Universities could also improve the degree quality by moving a bit away from the somewhat overdone cafeteria-style approach to the jumble of courses leading to some of their less specialized degrees, and shift a bit more towards core curricula, while still allowing for some electives. No one is suggesting the rigidity of the content of a given degree that was typical of the offerings in the 1960’s, but the pendulum has swung so far the other way that many degrees look like a flock of introductory courses flying in loose formation, with very few advanced courses enabled by having as prerequisites the successful competition of related introductory and intermediate courses.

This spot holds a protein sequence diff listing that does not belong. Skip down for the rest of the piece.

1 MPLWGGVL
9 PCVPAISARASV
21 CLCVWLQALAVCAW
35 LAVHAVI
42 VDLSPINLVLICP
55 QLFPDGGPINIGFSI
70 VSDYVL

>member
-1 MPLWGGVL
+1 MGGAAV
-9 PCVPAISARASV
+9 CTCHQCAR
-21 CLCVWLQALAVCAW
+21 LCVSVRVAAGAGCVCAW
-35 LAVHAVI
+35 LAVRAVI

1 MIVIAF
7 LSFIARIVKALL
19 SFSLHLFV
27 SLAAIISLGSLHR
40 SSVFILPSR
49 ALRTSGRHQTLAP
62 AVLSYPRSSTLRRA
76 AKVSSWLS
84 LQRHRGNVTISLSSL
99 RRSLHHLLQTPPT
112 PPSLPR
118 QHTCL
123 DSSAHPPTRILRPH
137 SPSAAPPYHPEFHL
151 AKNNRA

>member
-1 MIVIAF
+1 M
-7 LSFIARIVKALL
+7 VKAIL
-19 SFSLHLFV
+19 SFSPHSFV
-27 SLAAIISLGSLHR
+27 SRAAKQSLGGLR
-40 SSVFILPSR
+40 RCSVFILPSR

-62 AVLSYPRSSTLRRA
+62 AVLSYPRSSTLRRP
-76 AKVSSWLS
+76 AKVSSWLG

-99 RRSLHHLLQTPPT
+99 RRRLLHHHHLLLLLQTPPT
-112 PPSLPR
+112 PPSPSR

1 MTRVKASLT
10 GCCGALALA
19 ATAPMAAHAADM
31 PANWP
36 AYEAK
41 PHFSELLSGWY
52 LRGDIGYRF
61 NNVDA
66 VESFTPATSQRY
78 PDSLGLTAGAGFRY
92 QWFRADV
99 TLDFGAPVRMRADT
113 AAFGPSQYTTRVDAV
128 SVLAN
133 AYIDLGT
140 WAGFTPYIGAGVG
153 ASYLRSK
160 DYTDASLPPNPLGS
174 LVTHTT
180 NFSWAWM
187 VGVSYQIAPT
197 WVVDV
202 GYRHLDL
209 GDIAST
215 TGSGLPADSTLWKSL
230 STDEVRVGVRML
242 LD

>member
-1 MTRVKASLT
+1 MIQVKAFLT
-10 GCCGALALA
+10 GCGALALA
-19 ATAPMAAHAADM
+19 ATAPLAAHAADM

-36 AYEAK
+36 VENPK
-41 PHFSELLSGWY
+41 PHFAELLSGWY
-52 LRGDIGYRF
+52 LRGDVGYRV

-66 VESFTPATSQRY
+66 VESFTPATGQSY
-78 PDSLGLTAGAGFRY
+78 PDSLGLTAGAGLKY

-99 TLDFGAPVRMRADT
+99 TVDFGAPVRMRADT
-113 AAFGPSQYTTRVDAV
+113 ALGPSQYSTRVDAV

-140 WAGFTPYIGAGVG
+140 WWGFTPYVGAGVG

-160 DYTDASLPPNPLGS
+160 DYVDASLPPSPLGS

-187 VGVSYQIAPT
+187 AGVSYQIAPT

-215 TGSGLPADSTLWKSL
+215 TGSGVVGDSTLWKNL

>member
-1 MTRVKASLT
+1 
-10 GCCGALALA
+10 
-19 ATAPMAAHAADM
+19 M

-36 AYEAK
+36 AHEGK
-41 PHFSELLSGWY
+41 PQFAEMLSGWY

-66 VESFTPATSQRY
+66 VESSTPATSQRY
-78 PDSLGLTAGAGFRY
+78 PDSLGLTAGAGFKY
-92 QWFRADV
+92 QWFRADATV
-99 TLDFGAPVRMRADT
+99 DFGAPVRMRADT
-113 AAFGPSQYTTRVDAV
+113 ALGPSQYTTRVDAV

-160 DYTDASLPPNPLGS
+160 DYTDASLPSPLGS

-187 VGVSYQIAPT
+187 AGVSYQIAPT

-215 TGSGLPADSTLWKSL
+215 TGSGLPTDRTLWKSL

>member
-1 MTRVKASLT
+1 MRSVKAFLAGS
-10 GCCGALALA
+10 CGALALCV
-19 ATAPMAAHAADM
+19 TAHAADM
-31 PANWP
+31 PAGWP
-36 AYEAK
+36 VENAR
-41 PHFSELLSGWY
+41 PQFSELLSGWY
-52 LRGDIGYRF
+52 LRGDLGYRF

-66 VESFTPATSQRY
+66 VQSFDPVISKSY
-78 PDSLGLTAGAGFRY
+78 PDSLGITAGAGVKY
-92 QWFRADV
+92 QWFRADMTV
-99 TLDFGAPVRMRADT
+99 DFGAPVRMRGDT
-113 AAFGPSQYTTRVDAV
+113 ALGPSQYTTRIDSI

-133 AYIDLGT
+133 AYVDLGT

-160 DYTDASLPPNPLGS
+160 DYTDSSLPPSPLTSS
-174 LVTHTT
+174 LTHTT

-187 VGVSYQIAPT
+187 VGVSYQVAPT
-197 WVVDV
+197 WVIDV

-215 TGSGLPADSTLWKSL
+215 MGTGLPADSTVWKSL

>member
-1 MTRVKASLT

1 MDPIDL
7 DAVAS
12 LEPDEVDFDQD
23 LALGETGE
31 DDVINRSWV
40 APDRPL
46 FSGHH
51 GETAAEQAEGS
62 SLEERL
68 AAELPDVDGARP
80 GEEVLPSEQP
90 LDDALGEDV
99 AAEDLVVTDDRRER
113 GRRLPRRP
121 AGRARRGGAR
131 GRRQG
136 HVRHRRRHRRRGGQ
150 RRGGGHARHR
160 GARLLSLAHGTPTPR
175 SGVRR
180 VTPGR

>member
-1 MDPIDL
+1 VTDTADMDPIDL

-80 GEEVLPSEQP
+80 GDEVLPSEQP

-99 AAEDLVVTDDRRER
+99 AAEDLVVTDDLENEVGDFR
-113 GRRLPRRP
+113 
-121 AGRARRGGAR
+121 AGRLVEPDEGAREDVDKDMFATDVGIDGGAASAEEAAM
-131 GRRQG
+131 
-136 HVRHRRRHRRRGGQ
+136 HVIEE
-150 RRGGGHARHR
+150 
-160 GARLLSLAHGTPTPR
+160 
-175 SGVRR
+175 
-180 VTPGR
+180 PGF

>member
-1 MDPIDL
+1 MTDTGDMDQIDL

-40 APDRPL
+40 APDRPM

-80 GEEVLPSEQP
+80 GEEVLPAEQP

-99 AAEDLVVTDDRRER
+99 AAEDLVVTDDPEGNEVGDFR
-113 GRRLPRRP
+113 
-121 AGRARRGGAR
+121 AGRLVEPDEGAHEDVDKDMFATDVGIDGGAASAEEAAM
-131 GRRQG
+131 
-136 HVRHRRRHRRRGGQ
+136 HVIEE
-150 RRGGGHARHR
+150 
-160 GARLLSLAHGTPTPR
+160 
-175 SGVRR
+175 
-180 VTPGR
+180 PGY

Another experiment which might well make university accessible to some who are now excluded would be an alternate path to admission via examination rather than past secondary school or college record. There are hints of this in the way many universities admit mature students, but more is possible.

There is another use of examinations that could dramatically reduce costs for a subset of relatively capable students. Imagine a course for which a detailed course outline and plan is published. Many courses already have this. For those inclined to study and learn independently, a less expensive alternative to taking the whole course might be for the institution to offer a challenge exam for that course which a person could pay to take, and if they succeeded, would then pay a further fee to have the credit for the course recorded. The exam fee and the course credit fee together would be much less than the cost for the whole course, but still enough to appropriately compensate the university, while having the additional benefit of taking some pressure off of class sizes.